Orange Cyberdefense continues to scale-up and improve its offerings to support customers. In addition to the solutions and initiatives spoken of at the July 6–7, 2022 Orange Business Services Analyst Event, reported in our September 2022 Research Byte, Orange Cyberdefense’s November meetings focused on the following areas to help enterprises prevent ransomware attacks:

  1. Threat intelligence

Orange Cyberdefense reported that they were strengthening their actionable threat intelligence to constantly fuel and adapt their offerings to ensure continuous security for their customers.

Enterprises are moving from a reactive to a proactive SOC and automating the triage process and incident response. This includes using ML and data science to model attacker behavior and identify threats before they occur.

In fact, service providers are taking the following measures to augment their threat detection and response capabilities:

    • Partnering with security specialist firms to contextualize and accelerate threat detection and automate incident response time
    • Collaborating with regional players to codevelop sovereign solutions specifically to handle ransomware attacks
    • Leveraging cloud service providers’ security capabilities to address cloud security and configuration challenges, including 24×7 event monitoring and incident response and triaging
  1. SASE implementation support

Orange Cyberdefense is supporting customer transitions in implementing SASE. The company has identified certain conditions that make SASE more useful to enterprises, including: rapid expansion in remote work, migration to cloud resources, the need to improve network performance and optimization, compliance issues, the need for a zero-trust strategy, and the desire for vendor consolidation.

As organizations scale up their SD-WAN projects, we see IT leaders combining secured Internet access and secured access to applications. There is a lot of customer interest in adopting SASE security models. These models bring cloud and network security capabilities together with WAN, firewall, data loss prevention, deep packet inspection, and cloud security tools.

Businesses are replacing legacy VPNs and traditional Internet gateways with a zero-trust solution. The popular one in this space is Zscaler SASE and its zero trust network access solution to overcome the challenge of mismanaged security controls.

  1. C-level cybersecurity awareness

Orange Cyberdefense demonstrated its highly interactive Cyber Experience Center for board and C-level executives aimed at creating and enhancing security awareness by showing the impact of a cyberattack on every C-level stakeholder, facilitating buy-in on why investments in cybersecurity are needed and how to deal with attacks.

The Cyber Defense Collaborative Ecosystem

Although the cyber defense sector appears fragmented and offers great expansion opportunities for leading managing security service providers such as Orange Cyberdefense, there is considerable effort being made in standardization and collaboration between the active players.

The collaborative solutions include zero trust, identity and access management, and IT/OT security. The objective is to proactively protect companies from emerging cyber threats. Figure 2 illustrates the variety of such partnerships among MSSP peers.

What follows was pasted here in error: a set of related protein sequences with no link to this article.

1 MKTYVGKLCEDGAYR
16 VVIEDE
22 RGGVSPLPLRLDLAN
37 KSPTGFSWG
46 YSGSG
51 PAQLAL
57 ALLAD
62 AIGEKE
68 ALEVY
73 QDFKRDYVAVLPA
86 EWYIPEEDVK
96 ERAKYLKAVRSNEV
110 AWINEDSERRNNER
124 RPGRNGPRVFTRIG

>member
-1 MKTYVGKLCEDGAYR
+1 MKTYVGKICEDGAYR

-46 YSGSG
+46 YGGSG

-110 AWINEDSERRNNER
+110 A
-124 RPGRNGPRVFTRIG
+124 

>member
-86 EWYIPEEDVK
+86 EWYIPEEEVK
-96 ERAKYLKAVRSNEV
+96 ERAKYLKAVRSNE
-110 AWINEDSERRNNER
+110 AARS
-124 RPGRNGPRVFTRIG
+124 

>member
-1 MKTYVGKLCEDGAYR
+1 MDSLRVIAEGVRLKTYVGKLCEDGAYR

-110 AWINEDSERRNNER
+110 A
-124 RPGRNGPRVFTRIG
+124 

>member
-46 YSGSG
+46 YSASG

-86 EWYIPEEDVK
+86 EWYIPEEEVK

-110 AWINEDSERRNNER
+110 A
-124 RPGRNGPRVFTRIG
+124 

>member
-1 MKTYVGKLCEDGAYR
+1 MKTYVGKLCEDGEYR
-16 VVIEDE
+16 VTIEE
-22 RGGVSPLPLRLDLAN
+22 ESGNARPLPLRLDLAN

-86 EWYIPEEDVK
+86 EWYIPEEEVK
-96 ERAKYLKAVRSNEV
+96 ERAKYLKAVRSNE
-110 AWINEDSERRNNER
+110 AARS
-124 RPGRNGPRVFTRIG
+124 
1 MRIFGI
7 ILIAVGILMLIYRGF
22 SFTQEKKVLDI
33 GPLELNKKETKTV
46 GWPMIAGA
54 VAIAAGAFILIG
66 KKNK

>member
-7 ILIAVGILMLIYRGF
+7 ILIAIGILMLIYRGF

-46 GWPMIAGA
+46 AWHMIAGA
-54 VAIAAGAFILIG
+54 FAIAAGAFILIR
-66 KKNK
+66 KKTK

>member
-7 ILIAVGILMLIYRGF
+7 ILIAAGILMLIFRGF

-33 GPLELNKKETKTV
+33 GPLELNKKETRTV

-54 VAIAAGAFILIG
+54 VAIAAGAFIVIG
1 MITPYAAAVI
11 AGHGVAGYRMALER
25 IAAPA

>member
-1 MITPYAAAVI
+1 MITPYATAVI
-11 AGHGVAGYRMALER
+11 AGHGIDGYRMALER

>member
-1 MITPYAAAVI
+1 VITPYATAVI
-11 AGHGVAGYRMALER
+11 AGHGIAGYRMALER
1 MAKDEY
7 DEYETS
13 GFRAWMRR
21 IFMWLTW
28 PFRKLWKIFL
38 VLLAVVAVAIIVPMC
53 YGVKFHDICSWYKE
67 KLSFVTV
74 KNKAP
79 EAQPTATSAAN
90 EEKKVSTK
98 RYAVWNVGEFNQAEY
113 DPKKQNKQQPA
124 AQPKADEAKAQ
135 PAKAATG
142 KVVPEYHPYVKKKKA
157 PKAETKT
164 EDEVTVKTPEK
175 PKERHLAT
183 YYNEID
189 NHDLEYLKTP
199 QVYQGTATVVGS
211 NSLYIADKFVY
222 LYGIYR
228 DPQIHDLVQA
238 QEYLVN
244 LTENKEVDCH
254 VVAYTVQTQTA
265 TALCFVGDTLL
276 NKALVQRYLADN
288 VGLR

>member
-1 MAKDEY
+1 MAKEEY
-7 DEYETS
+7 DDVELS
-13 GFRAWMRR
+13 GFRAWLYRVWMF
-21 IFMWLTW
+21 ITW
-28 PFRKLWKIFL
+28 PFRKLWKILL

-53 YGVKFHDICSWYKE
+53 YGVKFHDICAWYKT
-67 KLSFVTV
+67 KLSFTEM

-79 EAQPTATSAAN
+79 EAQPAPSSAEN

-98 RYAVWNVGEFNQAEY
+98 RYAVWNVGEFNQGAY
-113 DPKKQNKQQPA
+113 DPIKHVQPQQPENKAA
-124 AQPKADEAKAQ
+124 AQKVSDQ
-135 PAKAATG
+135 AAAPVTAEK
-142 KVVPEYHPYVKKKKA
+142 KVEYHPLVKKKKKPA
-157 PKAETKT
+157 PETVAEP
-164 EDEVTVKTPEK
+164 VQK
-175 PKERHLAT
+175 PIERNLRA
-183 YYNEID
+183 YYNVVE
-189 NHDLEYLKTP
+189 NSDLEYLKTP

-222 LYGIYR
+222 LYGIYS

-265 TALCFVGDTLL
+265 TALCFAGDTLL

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Figure 2: MSSPs actively collaborating with ecosystem partners

In the case of Orange Cyberdefense, it is going to market together with Orange Business Services for security solutions around cloud and connectivity aimed at multinational organizations. The solutions include services covering SASE and Industry 4.0.

It has expanded its portfolio, including extending its managed SASE services platform support from Zscaler to Palo Alto, Fortinet, and Netskope. It collaborates with Okta and Thales for its Flexible Identity Authentication solution and partners with CyberArk, WALLIX, and BeyondTrust for privileged access management services. For identity life cycle management, it collaborates with SailPoint and IBM.

In its new Security Navigator 2023 report, Orange Cyberdefense reported they had adopted the industry standard VERIS (Vocabulary for Event Recording and Incident Sharing) framework for classifying their recorded incidents. Two conclusions from analyzing the new VERIS data for this past year (through September 2022) are as follows:

    • About 47% of incidents are caused by internal sources, not external ones.
    • The most targeted resource among clients are endpoints (around 30%) and servers.

Orange Cyberdefense UK shared their event with many of their business partners and suppliers in the cyber defense ecosystem. The second event was also attended by over 100 of their UK customers. The ecosystem members that actively participated in the event include Abnormal, Check Point, Cybereason, Forescout, Fortinet, Netskope, Palo Alto Networks, Splunk, Varonis, Zscaler, BeyondTrust, Cyberfusion, Veracode, and Tufin. Many of the presentations delivered by Orange Cyberdefense’s partners at the event demonstrated the high degree of cooperation that exists between the players in this sector.

Looking Forward

We expect to see significant consolidation in this fragmented market as cyber defense organizations expand their tools, capabilities, and size of teams required to meet the needs of their customers in addressing serious cyber-related threats to their business operations.

It becomes imperative for service providers to keep pace with the evolving threat landscape by investing further in threat intelligence, talent development, organization structure evolution, and, as mentioned earlier, partner network expansion to strengthen their security portfolio and support their clients.

Customers that engage with service providers should be sure that they offer cybersecurity across all the threat vectors and provide implementation and managed services for a variety of security tools and platforms. Service providers, leveraging their extensive partner ecosystem, should help customers navigate and secure their entire digital transformation journey and continue to apply necessary security procedures and controls proactively.

By Adrian Quayle, Distinguished Fellow, Avasant, and Gaurav Dewan, Research Director, Avasant